Soil-less Agriculture: An Overview Of Hydroponic Farming

By | July 27, 2017
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An analysis of hydroponic farming

 

For proper growth, crops require a reliable medium that would be responsible for capturing and storing the essential plant nutrients. In traditional agriculture, this role is performed by soil. However, the rapid emergence of hydroponic farming over the last couple of years or so has somewhat diminished the importance of soil in agriculture – with ‘soil-less farming’ becoming a very real possibility. A recent study revealed that the value of the global hydroponics industry will be well over $395 billion by the end of this decade (growing at a CAGR of ~6.8%). Over here, we will present some interesting facts, features and characteristics of hydroponic farming:

  1. What is hydroponics all about?

    In essence, hydroponic farming is all about growing plants and crops without soil. In this method, plant roots are brought directly in contact with liquid (generally, plain water) nutrient solutions – ensuring healthy growth. The nutrients are either reused or drained off, as required. Since there is no soil involved, the development of large root systems (to draw in nutrients) is not required – and typically, the intake of nutrients by the fibrous roots of hydroponically-grown crops is very efficient (minimal wastage). In hydroponics, soil is replaced by a reservoir or a medium made of a different material – that absorbs the necessary nutrients from the water-based solution.

Note: Soilless agriculture is not, per se, a particularly innovative concept. Reports suggest that farm research experts from the 18th century were well aware of it. Dr. William Frederick Gericke is credited for coining the word ‘hydroponics’ in 1936.

  1. What materials can be used as ‘growing medium’ in hydroponics’?

    Several different materials can be used to create the nutrient-absorbing medium (in essence, the substitute of soil). Depending on the precise requirements of crops and, of course, the farmer – materials like sand, hydrocorn, expanded shale and coco peat are used for the purpose. Clay pellets, vermiculite and rockwool are often opted for by hydroponic farmers as well. To be usable as the medium for hydroponic plant growth, the material has to be inert – and ensure that the crops have ready access to the liquid nutrient solution, light, oxygen and other essential enzymes (mixed with the nutrient solution).

Note: The common characteristic of all the hydroponic growing mediums is their ‘inertness’ – their incapability of being able to support the growth of plants on their own, in the absence of additional nutrients. The medium is only responsible for supporting the weight of crops, and to facilitate the passage of oxygen/nutrients.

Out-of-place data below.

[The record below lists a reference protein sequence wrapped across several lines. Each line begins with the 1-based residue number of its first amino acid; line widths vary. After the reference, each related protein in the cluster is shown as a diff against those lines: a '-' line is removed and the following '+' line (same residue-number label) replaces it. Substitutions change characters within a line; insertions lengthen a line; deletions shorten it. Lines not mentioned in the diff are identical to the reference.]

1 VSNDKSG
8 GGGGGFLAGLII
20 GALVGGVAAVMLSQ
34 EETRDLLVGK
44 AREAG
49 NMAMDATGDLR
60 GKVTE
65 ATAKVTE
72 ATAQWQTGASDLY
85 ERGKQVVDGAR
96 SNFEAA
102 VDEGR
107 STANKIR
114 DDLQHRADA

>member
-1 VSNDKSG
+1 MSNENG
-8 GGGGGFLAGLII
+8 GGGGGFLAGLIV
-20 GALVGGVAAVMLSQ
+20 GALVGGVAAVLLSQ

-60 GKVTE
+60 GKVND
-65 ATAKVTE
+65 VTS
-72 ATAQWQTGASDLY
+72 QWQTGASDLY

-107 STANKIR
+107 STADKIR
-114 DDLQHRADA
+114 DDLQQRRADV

1. Do plants grow faster in hydroponic farming?

    There are very little doubts regarding that. On average, the growth rate of a plant is close to 40% higher in an hydroponic setup – compared to the traditional soil-based farming method. The annual crop yields can be as much as 75% more – making hydroponics a great technique for large-scale, commercial crop-growers (in particular). The main reason for the shorter crop cycles and much quicker time-to-harvest in hydroponic farming is the direct contact of advanced, high-quality nutrients with the plant roots. It’s like providing the best food directly to plants – ensuring significantly faster growth of the latter. Unlike soil farming, there is no wastage of nutrients, and plant growth happens in a controlled, efficient environment. Since hydroponic farming is considerably less labour-intensive than soil farming, availability of manual resources is not much of an issue either.

Note: There is no soil in hydroponic gardens, and hence, there is no need for spraying pesticides and strong chemicals – which can potentially have adverse side-effects on the crops.

  1. Types of hydroponic systems

    There are several alternative hydroponic system setups that farmers can opt for – depending on the exact requirements of the plants/crops they wish to grow.

  • The ‘Water Culture’ (also known as ‘Deep Water Culture’) is probably the simplest system, involving careful suspension of the plant roots in the water-based nutrient solution. Growers have to ensure that light does not get direct entry in the system (failing which, there can be significant algal growth), and air pumps are used to provide oxygen supply to the solution (and hence, to the roots). In this method, the plants are put in pots supported by polystyrene ‘floater’ boards. The tank, which contains the nutrient solution, is drained at regular intervals.